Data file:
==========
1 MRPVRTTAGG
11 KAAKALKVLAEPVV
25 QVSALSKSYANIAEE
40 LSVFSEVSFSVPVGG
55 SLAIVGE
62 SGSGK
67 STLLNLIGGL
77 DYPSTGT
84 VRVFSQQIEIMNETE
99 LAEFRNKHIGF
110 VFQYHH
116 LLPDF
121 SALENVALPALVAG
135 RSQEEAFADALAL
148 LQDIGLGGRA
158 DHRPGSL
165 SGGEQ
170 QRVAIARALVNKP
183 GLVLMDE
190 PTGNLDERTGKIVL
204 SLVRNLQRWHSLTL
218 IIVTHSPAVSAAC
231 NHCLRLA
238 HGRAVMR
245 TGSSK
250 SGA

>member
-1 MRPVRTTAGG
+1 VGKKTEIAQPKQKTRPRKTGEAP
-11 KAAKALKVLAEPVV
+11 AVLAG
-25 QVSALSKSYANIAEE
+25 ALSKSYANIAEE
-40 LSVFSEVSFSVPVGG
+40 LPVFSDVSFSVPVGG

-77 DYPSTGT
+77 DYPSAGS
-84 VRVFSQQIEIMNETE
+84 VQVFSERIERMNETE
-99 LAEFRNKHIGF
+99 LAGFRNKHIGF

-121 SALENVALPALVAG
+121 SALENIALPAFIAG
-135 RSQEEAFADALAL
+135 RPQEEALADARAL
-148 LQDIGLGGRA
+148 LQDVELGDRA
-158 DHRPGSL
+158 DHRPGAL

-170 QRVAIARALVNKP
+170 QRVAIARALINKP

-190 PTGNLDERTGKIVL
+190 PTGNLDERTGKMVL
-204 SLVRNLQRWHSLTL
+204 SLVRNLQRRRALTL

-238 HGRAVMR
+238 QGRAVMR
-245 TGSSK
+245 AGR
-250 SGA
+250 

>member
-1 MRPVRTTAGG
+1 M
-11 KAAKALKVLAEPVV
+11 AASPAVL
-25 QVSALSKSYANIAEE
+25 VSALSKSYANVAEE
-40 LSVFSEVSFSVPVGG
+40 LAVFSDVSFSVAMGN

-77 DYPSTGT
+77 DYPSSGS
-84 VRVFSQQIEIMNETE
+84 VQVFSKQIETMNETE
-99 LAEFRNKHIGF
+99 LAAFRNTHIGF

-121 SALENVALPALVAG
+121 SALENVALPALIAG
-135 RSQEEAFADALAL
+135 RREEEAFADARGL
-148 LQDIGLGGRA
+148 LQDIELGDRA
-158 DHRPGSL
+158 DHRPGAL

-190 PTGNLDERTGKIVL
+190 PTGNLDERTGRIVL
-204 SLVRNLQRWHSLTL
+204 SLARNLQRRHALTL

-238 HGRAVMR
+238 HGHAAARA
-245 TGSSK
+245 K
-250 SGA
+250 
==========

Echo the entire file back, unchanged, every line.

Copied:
1 MRPVRTTAGG
11 KAAKALKVLAEPVV
25 QVSALSKSYANIAEE
40 LSVFSEVSFSVPVGG
55 SLAIVGE
62 SGSGK
67 STLLNLIGGL
77 DYPSTGT
84 VRVFSQQIEIMNETE
99 LAEFRNKHIGF
110 VFQYHH
116 LLPDF
121 SALENVALPALVAG
135 RSQEEAFADALAL
148 LQDIGLGGRA
158 DHRPGSL
165 SGGEQ
170 QRVAIARALVNKP
183 GLVLMDE
190 PTGNLDERTGKIVL
204 SLVRNLQRWHSLTL
218 IIVTHSPAVSAAC
231 NHCLRLA
238 HGRAVMR
245 TGSSK
250 SGA

>member
-1 MRPVRTTAGG
+1 VGKKTEIAQPKQKTRPRKTGEAP
-11 KAAKALKVLAEPVV
+11 AVLAG
-25 QVSALSKSYANIAEE
+25 ALSKSYANIAEE
-40 LSVFSEVSFSVPVGG
+40 LPVFSDVSFSVPVGG

-77 DYPSTGT
+77 DYPSAGS
-84 VRVFSQQIEIMNETE
+84 VQVFSERIERMNETE
-99 LAEFRNKHIGF
+99 LAGFRNKHIGF

-121 SALENVALPALVAG
+121 SALENIALPAFIAG
-135 RSQEEAFADALAL
+135 RPQEEALADARAL
-148 LQDIGLGGRA
+148 LQDVELGDRA
-158 DHRPGSL
+158 DHRPGAL

-170 QRVAIARALVNKP
+170 QRVAIARALINKP

-190 PTGNLDERTGKIVL
+190 PTGNLDERTGKMVL
-204 SLVRNLQRWHSLTL
+204 SLVRNLQRRRALTL

-238 HGRAVMR
+238 QGRAVMR
-245 TGSSK
+245 AGR
-250 SGA
+250 

>member
-1 MRPVRTTAGG
+1 M
-11 KAAKALKVLAEPVV
+11 AASPAVL
-25 QVSALSKSYANIAEE
+25 VSALSKSYANVAEE
-40 LSVFSEVSFSVPVGG
+40 LAVFSDVSFSVAMGN

-77 DYPSTGT
+77 DYPSSGS
-84 VRVFSQQIEIMNETE
+84 VQVFSKQIETMNETE
-99 LAEFRNKHIGF
+99 LAAFRNTHIGF

-121 SALENVALPALVAG
+121 SALENVALPALIAG
-135 RSQEEAFADALAL
+135 RREEEAFADARGL
-148 LQDIGLGGRA
+148 LQDIELGDRA
-158 DHRPGSL
+158 DHRPGAL

-190 PTGNLDERTGKIVL
+190 PTGNLDERTGRIVL
-204 SLVRNLQRWHSLTL
+204 SLARNLQRRHALTL

-238 HGRAVMR
+238 HGHAAARA
-245 TGSSK
+245 K
-250 SGA
+250 